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Rangers shut down biggest pot garden in state forest history

Written by Jim Hook/Chambersburg Public Opinion | Jul 11, 2017 7:42 AM
tuscaroraSTATEforest.jpg

Tuscarora State Forest is located in the mountains east of the Juniata River. (Photo: Courtesy)

(Port Royal) -- Hundred-year-old trees were cut down in Tuscarora State Forest to make way for marijuana gardens.

State forestry officials on June 29 picked nearly 1,000 marijuana plants growing in the state forest in Mifflin County. Bureau of Forestry officials believe the pot growing operation is the largest ever uncovered in a Pennsylvania state forest.

The forest rangers' investigation included tips from fishermen and photographs from several trail cameras. Three months of legwork led rangers to a Juniata County man, who has yet to be charged for the operation.

The initial charges against Jeremy Leach, 35, are based on what Pennsylvania State Police found on June 29 in his home at 107 Summit St., Mifflin. Pennsylvania State Police charged both Leach and his 37-year-old wife, Erin, with a felony -- manufacture, delivery or possession with intent to manufacture or deliver. Each also was charged with two misdemeanors -- possession of drug paraphernalia and possessing a controlled substance.

During a search on June 29 of the house and property, troopers found a growing operation in the basement (three plants) and in a dog kennel (60 plants), according to court documents. A bedroom that appeared to be a processing room held several pounds of marijuana, digital scales and several mason jars. Mason jars are typically used to store marijuana because they can be vacuum-sealed to control odor. The basement also contained fertilizer, potting soil and growing containers.

Jeremy Leach told police he was not selling the pot, but growing all of it for personal use, according to court documents. Erin Leach, 37, told police that she did not know what her husband did, other than smoke weed.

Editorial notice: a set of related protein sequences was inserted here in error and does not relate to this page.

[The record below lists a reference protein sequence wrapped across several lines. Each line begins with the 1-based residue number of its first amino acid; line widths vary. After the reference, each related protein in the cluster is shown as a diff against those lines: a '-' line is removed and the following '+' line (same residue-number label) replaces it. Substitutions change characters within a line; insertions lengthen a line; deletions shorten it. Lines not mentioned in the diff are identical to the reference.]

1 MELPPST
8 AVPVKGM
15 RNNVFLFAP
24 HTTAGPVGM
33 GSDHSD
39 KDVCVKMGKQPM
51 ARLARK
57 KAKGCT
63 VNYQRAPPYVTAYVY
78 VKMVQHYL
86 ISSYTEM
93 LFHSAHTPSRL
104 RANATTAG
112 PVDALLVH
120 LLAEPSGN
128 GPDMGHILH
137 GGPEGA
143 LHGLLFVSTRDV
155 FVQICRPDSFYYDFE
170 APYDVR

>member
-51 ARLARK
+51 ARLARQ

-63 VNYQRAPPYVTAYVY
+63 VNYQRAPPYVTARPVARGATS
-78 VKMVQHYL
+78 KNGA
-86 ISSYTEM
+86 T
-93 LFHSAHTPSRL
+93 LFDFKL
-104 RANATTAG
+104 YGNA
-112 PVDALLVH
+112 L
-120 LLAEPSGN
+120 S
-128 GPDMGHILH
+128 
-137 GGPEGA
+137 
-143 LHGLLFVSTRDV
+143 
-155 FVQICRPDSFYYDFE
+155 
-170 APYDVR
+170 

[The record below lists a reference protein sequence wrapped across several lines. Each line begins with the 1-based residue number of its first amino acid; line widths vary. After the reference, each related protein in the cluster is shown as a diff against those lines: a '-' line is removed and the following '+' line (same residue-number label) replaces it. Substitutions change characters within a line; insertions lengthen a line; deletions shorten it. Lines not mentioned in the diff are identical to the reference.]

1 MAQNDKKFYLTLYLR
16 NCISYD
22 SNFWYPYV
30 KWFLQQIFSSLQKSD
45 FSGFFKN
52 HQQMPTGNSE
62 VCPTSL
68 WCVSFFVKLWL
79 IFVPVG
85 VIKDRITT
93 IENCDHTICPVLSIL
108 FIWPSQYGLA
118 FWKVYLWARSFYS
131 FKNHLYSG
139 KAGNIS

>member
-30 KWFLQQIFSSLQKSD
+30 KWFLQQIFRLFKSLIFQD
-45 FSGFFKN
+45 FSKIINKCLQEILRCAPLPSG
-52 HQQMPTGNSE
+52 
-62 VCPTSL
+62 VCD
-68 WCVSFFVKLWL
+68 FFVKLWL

The marijuana in the state forest was growing in two plots, each with three gardens, according to rangers' notes of the incident. Chicken wire surrounded the beds. Vegetation was woven into the chicken wire. Small bells, painted black, were attached to the fence. Stumps and log butts were painted with black spray paint.

The grower probably had been operating for months before he was discovered, according to Steve Wacker, assistant district forester at Tuscarora. Trees were felled to make clearings. Some of the timber was used to make raised growing beds. Dense thickets of mountain laurel screened the plots.

Wacker estimates that less than two acres of forest was cut.

"We were especially disappointed that one large conifer was cut down," Wacker said. "A couple of trees were well over 100 years old. We're trying to assess the dollar-value of the trees."

The Department of Conservation and Natural Resources is entitled to compensation for the lost timber.

Trespass growing

Growing marijuana on public land is not a new idea.

The Atlantic Monthly recently reported that "national forests and even national parks have seen a surge in large-scale illegal 'trespass grows,' some with tens of thousands of plants spread across dozens of acres. As much as 80 percent of illegal pot eradicated in California is grown on federal lands."